As consumers and TV viewers are confronted with a growing avalanche of data, information and digital things capturing their attention, the TV biz will have to work harder to create and turn consumers into fans of specific content to capture their time and attention in the attention economy.
Anthony Lilley spoke at the 5th edition of the Digital Dialogue Conference that took place in Dubai in the United Arab Emirate (UAE) this week, organised by MultiChoice.
MultiChoice didn't invite any South African journalists or media to the conference facilitated by the satellite pay-TV operator, and there was no advance media advisory or notification.
The Digital Dialogue Conference is centred around gaining a better understanding of the future direction of the video entertainment industry across Africa as a whole.
Anthony Lilley, a Professor of Creative Industries at Ulster University in Northern Ireland and the director of Magic Lantern Productions, spoke at MultiChoice's Digital Dialogue Conference about the potential of technology in the "attention economy".
He said that capturing and finding ways of maintaining consumers and TV viewers attention is key to companies' future sustainability.
"How do you grab attention, create meaning, and tell stories? How do we engage with people's passions and what does it all mean for our culture?" said Anthony Lilley according to a hand-out of his speech that was provided in response to a media enquiry.
"The answers to these questions can be answered by three major factors affecting content businesses of today: video-on-demand (VOD), personal-mobile and that we are inundated with data and intelligence which can do new things," said Anthony Lilley.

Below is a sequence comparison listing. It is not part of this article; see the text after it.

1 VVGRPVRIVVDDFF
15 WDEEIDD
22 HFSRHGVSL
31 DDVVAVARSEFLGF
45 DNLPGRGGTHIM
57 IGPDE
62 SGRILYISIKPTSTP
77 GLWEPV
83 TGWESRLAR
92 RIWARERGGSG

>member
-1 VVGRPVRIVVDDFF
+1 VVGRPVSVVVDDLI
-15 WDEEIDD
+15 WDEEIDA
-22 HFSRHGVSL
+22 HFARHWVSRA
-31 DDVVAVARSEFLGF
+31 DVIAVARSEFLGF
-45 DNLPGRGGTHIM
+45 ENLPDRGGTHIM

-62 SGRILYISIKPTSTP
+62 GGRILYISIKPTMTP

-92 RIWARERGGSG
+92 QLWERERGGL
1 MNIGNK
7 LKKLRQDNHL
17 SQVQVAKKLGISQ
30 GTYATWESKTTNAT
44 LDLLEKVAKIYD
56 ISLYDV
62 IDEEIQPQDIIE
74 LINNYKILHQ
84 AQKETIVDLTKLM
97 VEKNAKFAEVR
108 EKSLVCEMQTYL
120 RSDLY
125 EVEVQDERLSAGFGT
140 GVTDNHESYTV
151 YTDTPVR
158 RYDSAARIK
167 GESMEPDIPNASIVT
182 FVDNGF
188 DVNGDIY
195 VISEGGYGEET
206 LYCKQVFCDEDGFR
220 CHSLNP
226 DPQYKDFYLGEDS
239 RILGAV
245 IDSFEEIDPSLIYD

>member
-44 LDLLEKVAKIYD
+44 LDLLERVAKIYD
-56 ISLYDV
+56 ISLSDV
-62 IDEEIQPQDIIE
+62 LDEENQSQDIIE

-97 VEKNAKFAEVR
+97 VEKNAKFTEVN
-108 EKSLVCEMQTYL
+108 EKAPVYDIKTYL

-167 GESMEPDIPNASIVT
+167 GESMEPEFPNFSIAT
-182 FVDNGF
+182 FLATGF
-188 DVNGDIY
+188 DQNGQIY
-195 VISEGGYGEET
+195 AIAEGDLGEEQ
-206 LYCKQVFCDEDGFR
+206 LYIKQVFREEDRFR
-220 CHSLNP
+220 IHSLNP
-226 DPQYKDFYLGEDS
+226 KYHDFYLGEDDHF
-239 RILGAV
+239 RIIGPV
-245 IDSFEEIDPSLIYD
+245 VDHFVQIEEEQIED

Anthony Lilley said that while people are finding their way around the digital world the same way that that the GPS blue dot on a map relies on the user to navigate to a destination, "there is now more of it in terms of volume and variety of data that was previously not measurable and it's all coming at us at an incredible velocity".
"We only have so much time to capture people's attention and those who can capture it, can sell it to someone else."
"You can't force someone to give you their attention anymore when there's content everywhere. Businesses that understand the value of attention and can capture it, can sell it to someone else," said Anthony Lilley.
"That has always been the way TV companies sell advertisement space - because there's a captive audience that is paying attention."
"Being a fan is not only emotionally valuable to the individual but also commercially valuable to a brand," said Anthony Lilley.
"That affinity to your brand creates trust and loyalty - human values that lead to a brand or business' sustainability. Our job is to explore those opportunities that can create fans and put them in front of people".